Keeping Financial Records

By David Wright

Let’s look at a common misunderstanding about achieving financial success: Keeping Financial Records

Over the last 4 or 5 months quite a few people have sent me information about smartphone apps that you can download allowing you to keep records of where you spent all your money.

There is definitely a place for keeping financial records but way too many people think it is THE answer to achieving budgeting success.

At the Spending Planners Institute we do recommend clients spend some time carefully monitoring where their money goes for maybe a few weeks, but after that it becomes a boring and fairly pointless exercise.

I used to keep diligent records (and I still do to a lesser extent for tax reasons), but prior to creating the Spending Planner system I used to believe that keeping records was critical for success with money.

However, after 20 years all I had was a big box full of notepaper that was only good for two things:

  1. A good laugh (like…did petrol really only cost me $2 a week in 1975!)
  2. A good bonfire

Keeping records never did sort out my money problems!

There is a really simple reason why it never did.

If you are aiming for nothing you will always hit nothing! Record keeping is all about looking at the past, something you cannot change. You can regret the past or celebrate it, but either way it is history that cannot be changed.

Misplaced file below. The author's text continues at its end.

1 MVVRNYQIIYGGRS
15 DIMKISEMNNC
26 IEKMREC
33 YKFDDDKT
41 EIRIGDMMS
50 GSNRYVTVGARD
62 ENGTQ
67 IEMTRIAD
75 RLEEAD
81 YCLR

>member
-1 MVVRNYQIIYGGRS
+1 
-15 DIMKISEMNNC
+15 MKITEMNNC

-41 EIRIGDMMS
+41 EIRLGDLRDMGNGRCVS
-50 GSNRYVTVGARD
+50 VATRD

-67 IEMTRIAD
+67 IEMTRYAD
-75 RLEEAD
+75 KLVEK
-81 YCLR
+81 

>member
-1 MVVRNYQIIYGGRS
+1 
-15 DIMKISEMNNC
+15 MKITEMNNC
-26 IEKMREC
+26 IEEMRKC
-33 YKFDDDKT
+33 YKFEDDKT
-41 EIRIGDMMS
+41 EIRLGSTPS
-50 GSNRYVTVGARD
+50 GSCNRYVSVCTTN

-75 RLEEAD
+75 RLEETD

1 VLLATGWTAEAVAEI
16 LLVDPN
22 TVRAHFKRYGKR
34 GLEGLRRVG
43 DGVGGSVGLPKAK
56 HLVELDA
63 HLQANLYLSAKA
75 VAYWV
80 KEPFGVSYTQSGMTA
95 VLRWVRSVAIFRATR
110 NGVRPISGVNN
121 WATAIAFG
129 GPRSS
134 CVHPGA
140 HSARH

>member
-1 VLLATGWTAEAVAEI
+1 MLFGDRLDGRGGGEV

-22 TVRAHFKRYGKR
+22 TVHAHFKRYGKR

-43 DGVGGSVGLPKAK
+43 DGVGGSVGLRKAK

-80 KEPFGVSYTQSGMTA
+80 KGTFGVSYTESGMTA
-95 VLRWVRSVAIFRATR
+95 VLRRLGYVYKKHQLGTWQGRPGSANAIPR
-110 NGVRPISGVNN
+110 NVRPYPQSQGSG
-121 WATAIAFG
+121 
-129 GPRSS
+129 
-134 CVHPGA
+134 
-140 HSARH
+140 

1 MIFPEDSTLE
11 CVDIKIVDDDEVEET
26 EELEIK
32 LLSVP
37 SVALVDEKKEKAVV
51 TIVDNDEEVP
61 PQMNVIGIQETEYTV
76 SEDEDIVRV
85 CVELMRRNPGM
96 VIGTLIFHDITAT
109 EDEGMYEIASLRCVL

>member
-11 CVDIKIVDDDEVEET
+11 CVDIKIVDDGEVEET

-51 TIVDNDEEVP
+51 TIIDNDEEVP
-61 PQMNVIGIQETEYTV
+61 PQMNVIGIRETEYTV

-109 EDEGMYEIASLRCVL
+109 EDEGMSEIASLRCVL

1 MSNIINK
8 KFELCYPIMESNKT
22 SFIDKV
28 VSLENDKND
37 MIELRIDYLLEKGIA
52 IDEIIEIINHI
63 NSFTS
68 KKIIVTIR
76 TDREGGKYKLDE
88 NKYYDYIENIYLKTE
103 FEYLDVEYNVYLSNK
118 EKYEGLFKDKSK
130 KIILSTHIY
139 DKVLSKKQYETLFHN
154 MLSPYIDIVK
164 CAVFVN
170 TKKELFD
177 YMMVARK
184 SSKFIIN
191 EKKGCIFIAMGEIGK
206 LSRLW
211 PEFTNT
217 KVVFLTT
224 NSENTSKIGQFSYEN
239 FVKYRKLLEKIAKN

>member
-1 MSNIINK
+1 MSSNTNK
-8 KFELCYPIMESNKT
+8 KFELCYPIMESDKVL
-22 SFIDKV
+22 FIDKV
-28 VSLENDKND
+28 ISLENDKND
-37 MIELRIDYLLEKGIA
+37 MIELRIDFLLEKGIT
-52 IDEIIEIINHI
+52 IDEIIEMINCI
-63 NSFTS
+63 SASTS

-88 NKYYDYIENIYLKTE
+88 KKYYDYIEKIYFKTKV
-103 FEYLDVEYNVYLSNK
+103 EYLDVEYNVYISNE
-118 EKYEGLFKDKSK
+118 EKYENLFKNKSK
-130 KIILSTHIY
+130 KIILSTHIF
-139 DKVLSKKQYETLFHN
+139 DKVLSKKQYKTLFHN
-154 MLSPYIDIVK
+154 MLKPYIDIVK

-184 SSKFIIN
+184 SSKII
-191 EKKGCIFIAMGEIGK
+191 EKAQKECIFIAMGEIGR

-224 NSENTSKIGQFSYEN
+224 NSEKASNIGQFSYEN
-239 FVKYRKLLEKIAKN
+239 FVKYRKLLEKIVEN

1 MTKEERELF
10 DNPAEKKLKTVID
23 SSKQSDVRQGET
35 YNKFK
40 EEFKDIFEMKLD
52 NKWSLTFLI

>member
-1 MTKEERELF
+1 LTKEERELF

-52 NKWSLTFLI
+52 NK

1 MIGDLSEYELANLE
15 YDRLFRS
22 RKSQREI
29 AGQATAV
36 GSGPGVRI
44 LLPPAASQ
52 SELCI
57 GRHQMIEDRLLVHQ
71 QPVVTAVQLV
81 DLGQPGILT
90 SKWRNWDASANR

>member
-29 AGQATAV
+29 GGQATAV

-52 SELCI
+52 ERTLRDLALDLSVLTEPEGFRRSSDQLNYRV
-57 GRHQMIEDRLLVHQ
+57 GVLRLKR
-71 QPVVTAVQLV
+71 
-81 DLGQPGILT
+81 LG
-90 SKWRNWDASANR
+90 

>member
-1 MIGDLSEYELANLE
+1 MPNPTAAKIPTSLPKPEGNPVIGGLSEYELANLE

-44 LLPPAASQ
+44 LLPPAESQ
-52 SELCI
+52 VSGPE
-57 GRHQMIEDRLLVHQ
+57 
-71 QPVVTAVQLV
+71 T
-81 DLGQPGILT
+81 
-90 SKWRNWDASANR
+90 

When money trouble arrives, people usually wish they had done things differently, saved more, invested more wisely and generally been more aware and responsible with what they earned, however, if you stop and think about it, looking backwards has very little chance of ever changing your future for the better.

Here’s why …

If you have kept records, you can add up all the money you regret spending foolishly over the last year and you can promise yourself you will do better next year but the reality is that in 12 months time you will more than likely be looking at similar figures as the last year.

i.e. Nothing changed! You had a desire to change but no way to make it happen.

To change, you need to do something other than keeping records and looking backwards at the end of the year (or all year long for that matter).

Everyone reading this blog who currently uses our Spending Planner program knows without a doubt that looking forwards is the key to achieving the financial outcomes they want, not looking backwards.

i.e. You aim at something from the outset rather than finding out what happened after the fact!

It’s well documented that if you wish to achieve a goal, you need to first state what that goal is BEFORE you start the journey. Then you need to break that journey down into a road map with easy to achieve steps you can measure and monitor along the way, so you don’t find yourself two days out from your target suddenly realising you have no possible way of achieving it.

I did not realise when I was inventing the spending planning system for my own financial rescue that it actually is based on the principles of goal setting that have been around for years. It only dawned on me later.